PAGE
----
HS 303 American Colonial & Early National Period


Databases, listed on the right, will lead you to peer-reviewed journals appropriate for academic research. Please note that articles published in peer-reviewed journals are reviewed by experts and rigorously vetted before publication. Non-peer reviewed journals (also known as popular sources), such as the ones found on magazine racks of large booksellers or published on Google, are not peer-reviewed. 

Google Scholar

Google Scholar Search

Journal Locator

Use to check the Library's holdings for the journal you want.  It is possible that the article you want is not available in a database, but is available in print.  Print holdings of journals can be found on the Library's lower level.  These are shelved alphabetically according to title.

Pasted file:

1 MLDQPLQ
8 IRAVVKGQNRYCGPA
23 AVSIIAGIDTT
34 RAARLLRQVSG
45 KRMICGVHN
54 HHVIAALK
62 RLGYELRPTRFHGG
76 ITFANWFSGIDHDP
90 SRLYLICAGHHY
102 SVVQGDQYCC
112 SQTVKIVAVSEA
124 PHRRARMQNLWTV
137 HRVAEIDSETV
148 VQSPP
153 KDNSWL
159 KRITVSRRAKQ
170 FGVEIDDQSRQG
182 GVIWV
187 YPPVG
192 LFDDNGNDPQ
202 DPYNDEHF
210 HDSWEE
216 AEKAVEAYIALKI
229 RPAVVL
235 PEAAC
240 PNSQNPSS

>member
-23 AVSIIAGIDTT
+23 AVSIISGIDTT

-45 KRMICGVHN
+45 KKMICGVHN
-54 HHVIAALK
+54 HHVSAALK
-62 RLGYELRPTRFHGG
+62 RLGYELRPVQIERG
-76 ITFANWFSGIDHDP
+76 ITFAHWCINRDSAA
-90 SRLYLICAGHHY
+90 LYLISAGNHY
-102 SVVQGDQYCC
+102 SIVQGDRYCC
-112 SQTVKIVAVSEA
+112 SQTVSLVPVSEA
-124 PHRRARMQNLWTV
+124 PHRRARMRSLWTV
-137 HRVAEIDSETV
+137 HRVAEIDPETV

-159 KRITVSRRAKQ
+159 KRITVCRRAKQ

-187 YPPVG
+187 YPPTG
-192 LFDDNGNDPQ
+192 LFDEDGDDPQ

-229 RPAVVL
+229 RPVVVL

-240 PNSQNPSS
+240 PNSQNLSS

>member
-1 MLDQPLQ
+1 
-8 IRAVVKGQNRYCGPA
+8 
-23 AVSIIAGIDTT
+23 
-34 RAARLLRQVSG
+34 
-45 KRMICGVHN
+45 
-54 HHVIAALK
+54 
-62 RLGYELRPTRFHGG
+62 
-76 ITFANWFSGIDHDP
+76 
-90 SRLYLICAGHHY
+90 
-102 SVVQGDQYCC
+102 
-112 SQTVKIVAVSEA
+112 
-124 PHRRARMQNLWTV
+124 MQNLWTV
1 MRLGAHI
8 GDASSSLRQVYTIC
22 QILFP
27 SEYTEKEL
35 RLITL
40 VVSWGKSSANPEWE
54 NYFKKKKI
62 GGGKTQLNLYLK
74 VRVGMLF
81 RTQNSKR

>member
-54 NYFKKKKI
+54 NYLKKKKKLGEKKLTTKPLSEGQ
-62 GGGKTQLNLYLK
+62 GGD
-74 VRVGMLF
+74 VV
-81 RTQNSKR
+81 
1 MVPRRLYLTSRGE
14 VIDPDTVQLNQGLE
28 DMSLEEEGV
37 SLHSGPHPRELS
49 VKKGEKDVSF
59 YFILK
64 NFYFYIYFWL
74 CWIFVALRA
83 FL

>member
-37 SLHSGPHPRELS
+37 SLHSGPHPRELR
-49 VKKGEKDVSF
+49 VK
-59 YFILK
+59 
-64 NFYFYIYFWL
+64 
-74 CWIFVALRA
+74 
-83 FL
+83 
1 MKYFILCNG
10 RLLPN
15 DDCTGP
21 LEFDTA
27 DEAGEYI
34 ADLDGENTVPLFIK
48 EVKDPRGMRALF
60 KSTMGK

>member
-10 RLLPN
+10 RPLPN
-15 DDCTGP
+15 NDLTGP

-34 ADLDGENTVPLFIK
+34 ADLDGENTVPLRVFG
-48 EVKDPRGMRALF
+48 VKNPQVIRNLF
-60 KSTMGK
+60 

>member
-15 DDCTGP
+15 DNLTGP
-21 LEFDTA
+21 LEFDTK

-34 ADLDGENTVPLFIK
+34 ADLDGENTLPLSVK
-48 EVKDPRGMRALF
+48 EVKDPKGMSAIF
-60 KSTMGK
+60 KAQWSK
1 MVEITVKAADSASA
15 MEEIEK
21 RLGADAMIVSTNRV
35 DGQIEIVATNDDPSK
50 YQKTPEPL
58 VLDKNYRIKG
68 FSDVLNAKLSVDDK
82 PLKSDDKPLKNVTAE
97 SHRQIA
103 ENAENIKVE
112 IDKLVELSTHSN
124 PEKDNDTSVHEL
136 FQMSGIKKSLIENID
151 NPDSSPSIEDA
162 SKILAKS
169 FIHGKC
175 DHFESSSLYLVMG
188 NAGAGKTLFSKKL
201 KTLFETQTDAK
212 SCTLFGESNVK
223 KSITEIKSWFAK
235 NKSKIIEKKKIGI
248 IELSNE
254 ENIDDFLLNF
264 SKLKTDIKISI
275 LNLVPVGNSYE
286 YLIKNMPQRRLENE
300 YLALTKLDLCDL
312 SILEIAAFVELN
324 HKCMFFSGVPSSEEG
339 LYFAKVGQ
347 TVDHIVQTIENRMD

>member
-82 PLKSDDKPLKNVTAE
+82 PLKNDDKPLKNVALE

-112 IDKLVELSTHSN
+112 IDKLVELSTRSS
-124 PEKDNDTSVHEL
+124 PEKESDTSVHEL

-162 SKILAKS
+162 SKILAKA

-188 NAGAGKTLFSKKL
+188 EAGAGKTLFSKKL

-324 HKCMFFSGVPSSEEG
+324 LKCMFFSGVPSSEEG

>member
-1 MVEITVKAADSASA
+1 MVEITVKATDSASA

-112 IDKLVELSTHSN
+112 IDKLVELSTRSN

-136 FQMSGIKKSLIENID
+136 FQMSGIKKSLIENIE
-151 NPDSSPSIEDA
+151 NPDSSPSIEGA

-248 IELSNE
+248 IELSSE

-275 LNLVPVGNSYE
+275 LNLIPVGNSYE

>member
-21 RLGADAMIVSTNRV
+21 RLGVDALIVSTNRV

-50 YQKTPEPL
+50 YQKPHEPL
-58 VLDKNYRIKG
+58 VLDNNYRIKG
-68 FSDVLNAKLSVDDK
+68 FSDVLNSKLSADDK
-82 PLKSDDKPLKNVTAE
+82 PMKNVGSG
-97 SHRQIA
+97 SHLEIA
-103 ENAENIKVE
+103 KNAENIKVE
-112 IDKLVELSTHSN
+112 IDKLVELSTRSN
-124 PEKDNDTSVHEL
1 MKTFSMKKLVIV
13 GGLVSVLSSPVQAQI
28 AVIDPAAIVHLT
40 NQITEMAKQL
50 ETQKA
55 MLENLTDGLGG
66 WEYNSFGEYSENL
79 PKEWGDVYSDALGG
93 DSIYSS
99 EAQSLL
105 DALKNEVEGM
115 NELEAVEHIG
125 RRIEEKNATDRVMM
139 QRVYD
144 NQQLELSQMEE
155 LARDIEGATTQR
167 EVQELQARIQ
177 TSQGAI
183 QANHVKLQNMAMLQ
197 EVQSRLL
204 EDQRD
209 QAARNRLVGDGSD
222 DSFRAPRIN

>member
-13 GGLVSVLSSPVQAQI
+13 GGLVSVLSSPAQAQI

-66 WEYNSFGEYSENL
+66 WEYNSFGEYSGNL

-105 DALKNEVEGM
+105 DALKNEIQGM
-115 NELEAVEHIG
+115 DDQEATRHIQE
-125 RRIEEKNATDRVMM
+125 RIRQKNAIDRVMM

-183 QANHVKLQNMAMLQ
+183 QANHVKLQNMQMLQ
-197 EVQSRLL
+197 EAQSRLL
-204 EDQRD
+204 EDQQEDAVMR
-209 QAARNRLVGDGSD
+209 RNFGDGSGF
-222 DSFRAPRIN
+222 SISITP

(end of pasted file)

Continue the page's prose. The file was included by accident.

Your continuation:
What are primary sources?

A primary source is a document or other historical evidence written or created during or near the period under study. Because of their close relation to the subject, primary sources usually offer special insight about their topic. The person, organization, or body under study often generates them. There are many examples of primary sources; each varies according to the nature of your topic. Primary sources generally are:

• Original Documents: Diaries, manuscripts, speeches, letters, minutes, interviews, news or film footage, autobiographies, and official records and documents Note: Translations and excerpts are acceptable.

• Creative Works: Poetry, drama, novels, short stories, music, and art

• Relics or Artifacts: Jewelry, pottery, furniture, clothing, and buildings


Research Minutes: How to Identify Scholarly Journal Articles